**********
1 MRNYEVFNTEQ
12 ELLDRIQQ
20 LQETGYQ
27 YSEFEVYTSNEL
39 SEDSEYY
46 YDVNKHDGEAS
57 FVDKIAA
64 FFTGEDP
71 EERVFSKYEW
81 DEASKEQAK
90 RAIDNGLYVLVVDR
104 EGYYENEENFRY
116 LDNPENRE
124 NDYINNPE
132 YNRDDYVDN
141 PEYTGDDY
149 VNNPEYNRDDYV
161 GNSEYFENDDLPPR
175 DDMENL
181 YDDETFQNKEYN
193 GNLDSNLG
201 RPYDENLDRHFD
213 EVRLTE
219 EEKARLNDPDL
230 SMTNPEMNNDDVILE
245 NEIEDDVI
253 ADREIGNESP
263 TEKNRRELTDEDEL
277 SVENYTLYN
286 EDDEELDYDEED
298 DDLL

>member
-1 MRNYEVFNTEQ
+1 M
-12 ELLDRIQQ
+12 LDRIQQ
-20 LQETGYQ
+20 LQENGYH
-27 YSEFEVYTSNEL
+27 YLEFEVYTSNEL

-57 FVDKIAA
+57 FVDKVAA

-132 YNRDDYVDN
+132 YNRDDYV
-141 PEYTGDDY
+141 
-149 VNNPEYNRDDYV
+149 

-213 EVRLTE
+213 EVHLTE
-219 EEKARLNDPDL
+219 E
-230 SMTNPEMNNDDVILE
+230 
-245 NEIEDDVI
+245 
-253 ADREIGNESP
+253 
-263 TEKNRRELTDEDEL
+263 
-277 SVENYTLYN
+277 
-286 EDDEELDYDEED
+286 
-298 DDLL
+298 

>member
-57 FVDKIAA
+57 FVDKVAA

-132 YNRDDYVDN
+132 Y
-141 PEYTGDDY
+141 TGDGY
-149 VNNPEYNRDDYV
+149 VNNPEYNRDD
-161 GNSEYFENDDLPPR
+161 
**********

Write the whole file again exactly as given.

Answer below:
1 MRNYEVFNTEQ
12 ELLDRIQQ
20 LQETGYQ
27 YSEFEVYTSNEL
39 SEDSEYY
46 YDVNKHDGEAS
57 FVDKIAA
64 FFTGEDP
71 EERVFSKYEW
81 DEASKEQAK
90 RAIDNGLYVLVVDR
104 EGYYENEENFRY
116 LDNPENRE
124 NDYINNPE
132 YNRDDYVDN
141 PEYTGDDY
149 VNNPEYNRDDYV
161 GNSEYFENDDLPPR
175 DDMENL
181 YDDETFQNKEYN
193 GNLDSNLG
201 RPYDENLDRHFD
213 EVRLTE
219 EEKARLNDPDL
230 SMTNPEMNNDDVILE
245 NEIEDDVI
253 ADREIGNESP
263 TEKNRRELTDEDEL
277 SVENYTLYN
286 EDDEELDYDEED
298 DDLL

>member
-1 MRNYEVFNTEQ
+1 M
-12 ELLDRIQQ
+12 LDRIQQ
-20 LQETGYQ
+20 LQENGYH
-27 YSEFEVYTSNEL
+27 YLEFEVYTSNEL

-57 FVDKIAA
+57 FVDKVAA

-132 YNRDDYVDN
+132 YNRDDYV
-141 PEYTGDDY
+141 
-149 VNNPEYNRDDYV
+149 

-213 EVRLTE
+213 EVHLTE
-219 EEKARLNDPDL
+219 E
-230 SMTNPEMNNDDVILE
+230 
-245 NEIEDDVI
+245 
-253 ADREIGNESP
+253 
-263 TEKNRRELTDEDEL
+263 
-277 SVENYTLYN
+277 
-286 EDDEELDYDEED
+286 
-298 DDLL
+298 

>member
-57 FVDKIAA
+57 FVDKVAA

-132 YNRDDYVDN
+132 Y
-141 PEYTGDDY
+141 TGDGY
-149 VNNPEYNRDDYV
+149 VNNPEYNRDD
-161 GNSEYFENDDLPPR
+161 